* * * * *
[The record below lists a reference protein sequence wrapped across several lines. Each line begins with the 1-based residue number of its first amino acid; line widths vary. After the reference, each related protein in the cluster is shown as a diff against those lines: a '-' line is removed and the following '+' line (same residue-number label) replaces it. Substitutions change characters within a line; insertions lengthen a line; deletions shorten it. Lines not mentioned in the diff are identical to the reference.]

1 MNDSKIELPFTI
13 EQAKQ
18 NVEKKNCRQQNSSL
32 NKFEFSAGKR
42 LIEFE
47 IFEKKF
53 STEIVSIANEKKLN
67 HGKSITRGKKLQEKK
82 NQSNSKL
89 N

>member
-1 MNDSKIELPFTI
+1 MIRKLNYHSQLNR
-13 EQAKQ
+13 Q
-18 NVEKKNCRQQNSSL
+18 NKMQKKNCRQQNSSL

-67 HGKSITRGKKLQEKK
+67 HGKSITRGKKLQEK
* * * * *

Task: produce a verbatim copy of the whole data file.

[The record below lists a reference protein sequence wrapped across several lines. Each line begins with the 1-based residue number of its first amino acid; line widths vary. After the reference, each related protein in the cluster is shown as a diff against those lines: a '-' line is removed and the following '+' line (same residue-number label) replaces it. Substitutions change characters within a line; insertions lengthen a line; deletions shorten it. Lines not mentioned in the diff are identical to the reference.]

1 MNDSKIELPFTI
13 EQAKQ
18 NVEKKNCRQQNSSL
32 NKFEFSAGKR
42 LIEFE
47 IFEKKF
53 STEIVSIANEKKLN
67 HGKSITRGKKLQEKK
82 NQSNSKL
89 N

>member
-1 MNDSKIELPFTI
+1 MIRKLNYHSQLNR
-13 EQAKQ
+13 Q
-18 NVEKKNCRQQNSSL
+18 NKMQKKNCRQQNSSL

-67 HGKSITRGKKLQEKK
+67 HGKSITRGKKLQEK